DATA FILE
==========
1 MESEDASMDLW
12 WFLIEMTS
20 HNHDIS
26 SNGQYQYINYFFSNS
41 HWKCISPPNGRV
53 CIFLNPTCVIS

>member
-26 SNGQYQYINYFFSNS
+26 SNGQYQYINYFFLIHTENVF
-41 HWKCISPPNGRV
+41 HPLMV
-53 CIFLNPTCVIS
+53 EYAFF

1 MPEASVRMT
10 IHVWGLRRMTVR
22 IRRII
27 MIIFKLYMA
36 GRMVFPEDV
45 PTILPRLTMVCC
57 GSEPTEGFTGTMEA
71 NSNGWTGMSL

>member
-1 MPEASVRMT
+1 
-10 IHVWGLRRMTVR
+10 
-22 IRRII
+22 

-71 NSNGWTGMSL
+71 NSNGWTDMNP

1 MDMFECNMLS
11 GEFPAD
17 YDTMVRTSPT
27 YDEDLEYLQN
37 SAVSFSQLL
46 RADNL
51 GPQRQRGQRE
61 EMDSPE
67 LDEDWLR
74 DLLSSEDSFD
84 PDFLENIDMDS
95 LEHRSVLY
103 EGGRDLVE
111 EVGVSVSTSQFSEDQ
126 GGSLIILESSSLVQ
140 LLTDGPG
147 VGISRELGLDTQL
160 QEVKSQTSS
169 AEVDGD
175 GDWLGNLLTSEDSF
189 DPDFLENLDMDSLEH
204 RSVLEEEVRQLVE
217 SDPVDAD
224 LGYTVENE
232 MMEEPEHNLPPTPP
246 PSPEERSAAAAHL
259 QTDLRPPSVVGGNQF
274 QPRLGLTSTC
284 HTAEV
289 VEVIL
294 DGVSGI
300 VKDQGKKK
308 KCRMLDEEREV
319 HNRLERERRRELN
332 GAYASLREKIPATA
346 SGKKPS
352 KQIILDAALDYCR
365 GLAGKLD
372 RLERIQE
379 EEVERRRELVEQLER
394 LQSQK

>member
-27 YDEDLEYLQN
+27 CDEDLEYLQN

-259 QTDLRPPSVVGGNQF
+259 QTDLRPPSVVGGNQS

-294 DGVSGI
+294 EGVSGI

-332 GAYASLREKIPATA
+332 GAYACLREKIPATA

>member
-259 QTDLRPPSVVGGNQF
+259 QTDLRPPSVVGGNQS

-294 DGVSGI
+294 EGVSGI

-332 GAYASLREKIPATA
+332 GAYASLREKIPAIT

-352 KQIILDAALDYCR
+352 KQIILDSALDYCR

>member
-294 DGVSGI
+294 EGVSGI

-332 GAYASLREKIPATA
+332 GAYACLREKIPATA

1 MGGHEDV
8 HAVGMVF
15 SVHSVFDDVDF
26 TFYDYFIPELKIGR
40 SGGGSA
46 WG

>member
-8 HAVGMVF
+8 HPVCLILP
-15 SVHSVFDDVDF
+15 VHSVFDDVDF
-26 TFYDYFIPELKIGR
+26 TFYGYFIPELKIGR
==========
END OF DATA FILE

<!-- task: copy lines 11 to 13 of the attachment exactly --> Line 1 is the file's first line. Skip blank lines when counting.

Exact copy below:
+41 HPLMV
-53 CIFLNPTCVIS
+53 EYAFF